Army Reserve Unit Sharpens Skills During Lockdown on Virtual Battlefield

23.06.2020

Non-essential training may have been suspended for Army Reservists due to the COVID-19 pandemic but one unit has seized the opportunity to sharpen their skills digitally.

Soldiers of the Scottish and North Irish Yeomanry (SNIY) – the Army’s newest combat regiment – have been spending their weekends on vehicles and calling in air strikes on the virtual battlefield.

The squadron’s troops typically train twice monthly on weekends but soldiers have been taking part in virtual training exercises, with dozens more watching via live stream.

Utilising online training programmes allowing the simulation of a field exercise, troops were able to practice practical skills such as vehicle activity, working with multinational forces and calling in artillery and air support -all key skills of the light cavalry soldier.

Captain Gregor Deeming, leader of E Squadron’s Eagle troop, says that the group worked on individual training as well as troop level training on the geotypical European map in VBS3 – a military simulator developed by Bohemia Interactive which is already in use by the British military.

He said:  “The models are very accurate and the range of models is huge, allowing us to effectively go in and learn to work with other multinational forces or do training tasks like vehicle recognition.

“It allows you to do things in training you can’t do regularly in live training like having interaction directly with artillery or close air support. We can’t replicate that on a regular training night.

“It also allows the troops to see the effects of a fire mission. It’s a very good complement to live field training and for Reservists with limited time.”

The virtual training was watched by officers from allied militaries, including American and Australian units.

The program simulates an accurate battle space along with and military vehicles and weapons, including the JACKAL, the SNIY’s primary platform.

VBS3 allows soldiers to experience how to fight from the virtual vehicles, how they move around the battlefield and the capabilities the Jackal and the soldiers of the SNIY can offer commanders on the ground.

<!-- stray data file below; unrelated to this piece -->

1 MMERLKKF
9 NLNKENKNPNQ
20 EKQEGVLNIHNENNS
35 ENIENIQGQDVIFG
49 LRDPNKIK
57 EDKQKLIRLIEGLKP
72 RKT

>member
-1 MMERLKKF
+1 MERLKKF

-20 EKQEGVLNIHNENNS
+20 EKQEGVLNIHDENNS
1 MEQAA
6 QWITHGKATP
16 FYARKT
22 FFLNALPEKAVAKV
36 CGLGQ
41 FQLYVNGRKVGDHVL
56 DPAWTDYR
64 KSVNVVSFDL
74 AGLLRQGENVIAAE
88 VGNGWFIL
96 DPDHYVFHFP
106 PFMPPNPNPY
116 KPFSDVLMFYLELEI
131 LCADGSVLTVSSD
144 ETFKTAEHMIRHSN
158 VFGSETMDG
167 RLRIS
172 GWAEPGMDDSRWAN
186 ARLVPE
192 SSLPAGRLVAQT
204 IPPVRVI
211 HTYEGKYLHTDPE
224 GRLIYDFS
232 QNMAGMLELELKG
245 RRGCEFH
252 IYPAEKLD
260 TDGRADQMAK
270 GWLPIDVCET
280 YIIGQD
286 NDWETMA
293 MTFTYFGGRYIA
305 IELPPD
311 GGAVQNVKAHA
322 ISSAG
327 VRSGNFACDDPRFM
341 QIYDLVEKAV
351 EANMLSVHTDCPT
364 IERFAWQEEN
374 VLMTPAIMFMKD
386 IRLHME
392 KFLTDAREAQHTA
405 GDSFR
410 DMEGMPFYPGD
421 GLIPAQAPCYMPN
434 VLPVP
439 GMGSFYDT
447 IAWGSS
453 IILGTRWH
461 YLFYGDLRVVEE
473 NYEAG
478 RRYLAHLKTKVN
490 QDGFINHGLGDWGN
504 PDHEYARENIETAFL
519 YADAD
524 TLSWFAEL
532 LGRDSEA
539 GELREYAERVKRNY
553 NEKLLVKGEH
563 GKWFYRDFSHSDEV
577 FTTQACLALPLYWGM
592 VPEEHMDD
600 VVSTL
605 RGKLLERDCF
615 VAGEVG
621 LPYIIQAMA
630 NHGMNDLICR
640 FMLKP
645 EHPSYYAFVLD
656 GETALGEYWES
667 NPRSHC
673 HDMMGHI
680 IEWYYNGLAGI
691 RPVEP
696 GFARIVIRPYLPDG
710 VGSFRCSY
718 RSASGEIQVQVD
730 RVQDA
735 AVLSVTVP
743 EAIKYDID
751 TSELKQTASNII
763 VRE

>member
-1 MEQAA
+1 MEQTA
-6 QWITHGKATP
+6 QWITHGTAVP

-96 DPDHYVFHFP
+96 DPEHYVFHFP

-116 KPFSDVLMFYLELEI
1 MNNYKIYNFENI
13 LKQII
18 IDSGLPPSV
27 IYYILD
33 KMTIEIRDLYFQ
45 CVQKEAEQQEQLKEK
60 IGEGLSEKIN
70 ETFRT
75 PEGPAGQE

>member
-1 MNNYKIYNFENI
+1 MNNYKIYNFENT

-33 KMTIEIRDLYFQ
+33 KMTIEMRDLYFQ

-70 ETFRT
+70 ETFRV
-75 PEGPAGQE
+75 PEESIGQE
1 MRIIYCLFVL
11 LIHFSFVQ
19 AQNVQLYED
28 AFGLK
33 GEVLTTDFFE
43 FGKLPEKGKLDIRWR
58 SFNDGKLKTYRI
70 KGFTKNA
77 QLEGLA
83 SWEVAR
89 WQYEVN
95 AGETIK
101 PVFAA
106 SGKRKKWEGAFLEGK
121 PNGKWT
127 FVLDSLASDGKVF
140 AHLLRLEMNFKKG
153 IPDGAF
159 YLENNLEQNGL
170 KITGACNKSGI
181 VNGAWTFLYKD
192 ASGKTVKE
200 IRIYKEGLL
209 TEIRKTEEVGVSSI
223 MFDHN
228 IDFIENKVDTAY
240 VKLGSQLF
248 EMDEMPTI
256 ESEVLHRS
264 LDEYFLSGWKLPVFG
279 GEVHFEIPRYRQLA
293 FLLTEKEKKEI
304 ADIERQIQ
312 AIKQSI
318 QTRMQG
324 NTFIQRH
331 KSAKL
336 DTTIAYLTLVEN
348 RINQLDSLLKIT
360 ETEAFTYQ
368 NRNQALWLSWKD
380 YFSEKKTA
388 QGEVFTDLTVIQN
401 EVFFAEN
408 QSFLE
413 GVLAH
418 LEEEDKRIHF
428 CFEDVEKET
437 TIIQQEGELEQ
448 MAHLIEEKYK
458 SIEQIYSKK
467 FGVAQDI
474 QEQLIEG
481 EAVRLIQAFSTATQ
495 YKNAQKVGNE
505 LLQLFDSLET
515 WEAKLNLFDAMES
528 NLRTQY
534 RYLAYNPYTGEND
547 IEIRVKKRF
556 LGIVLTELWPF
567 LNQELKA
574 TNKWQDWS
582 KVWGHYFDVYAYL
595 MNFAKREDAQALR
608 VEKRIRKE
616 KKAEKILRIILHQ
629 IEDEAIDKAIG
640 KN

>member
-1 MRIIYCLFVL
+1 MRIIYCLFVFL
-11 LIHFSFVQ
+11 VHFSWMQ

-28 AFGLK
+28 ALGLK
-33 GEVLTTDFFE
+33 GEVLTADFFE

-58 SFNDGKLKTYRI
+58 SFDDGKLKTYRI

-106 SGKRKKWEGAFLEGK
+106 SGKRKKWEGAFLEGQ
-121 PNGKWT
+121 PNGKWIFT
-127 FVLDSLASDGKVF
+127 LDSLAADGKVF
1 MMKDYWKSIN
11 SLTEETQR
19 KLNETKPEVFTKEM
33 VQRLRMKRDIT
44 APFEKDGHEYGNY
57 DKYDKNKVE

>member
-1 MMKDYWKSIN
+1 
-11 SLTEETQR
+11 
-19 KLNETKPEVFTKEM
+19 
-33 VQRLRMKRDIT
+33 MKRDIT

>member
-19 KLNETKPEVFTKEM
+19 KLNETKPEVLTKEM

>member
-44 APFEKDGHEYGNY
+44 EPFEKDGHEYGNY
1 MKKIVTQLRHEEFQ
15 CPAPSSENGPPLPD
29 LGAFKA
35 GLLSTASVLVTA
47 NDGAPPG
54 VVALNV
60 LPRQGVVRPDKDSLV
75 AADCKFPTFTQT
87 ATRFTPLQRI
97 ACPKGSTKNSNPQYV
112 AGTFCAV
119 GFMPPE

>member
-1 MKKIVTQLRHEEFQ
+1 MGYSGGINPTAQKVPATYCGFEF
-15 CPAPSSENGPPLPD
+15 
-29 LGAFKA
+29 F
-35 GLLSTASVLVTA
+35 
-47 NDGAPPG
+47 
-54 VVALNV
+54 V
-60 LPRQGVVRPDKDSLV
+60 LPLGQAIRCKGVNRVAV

Lance Corporal James Yates, of E Squadron’s Eagle troop, said: “One of the benefits of adding virtual training as an additional asset to PowerPoint teaching is troops get a chance to practically implement what they have just been taught into the digital world. Enhancing the uptake or refresh of material.

“It’s a great opportunity for members of not only the SNIY but also pan-yeomanry to collaborate in training quick time, something that would only be an annual occurrence in the real world and after an even greater level of planning.

“VBS3 is a fantastic tool being a highly realistic military simulator. It gives troops a diverse opportunity to practice new and old skills readily. A dynamic contingency for real world training which has become greatly restricted in the current environment.

“Virtual training through VBS3 has been a huge success for attendance, not only for regular attenders but for those who struggle to make training weekends due to work or young families. They can now reengage with the unit more than ever.”

The British Army has been a key component of the UK Government’s Coronavirus response, and the SNIY have been a part of that response in Scotland.

Essential training has continued throughout the pandemic, in order to maintain operational capability, and a phased recommencement of other training is being planned.

All non-essential training for Army Reservists has been postponed, in line with government guidance, but across the Army Reserve, the initiative of individuals has been on display in planning and executing valuable training of soldiers remotely.

The unit has plans to create a digital training suite at their base in Redford Barracks, Edinburgh, and continue digital training even after lockdown comes to an end and traditional training can resume.



Back
Reserve Forces
Cadets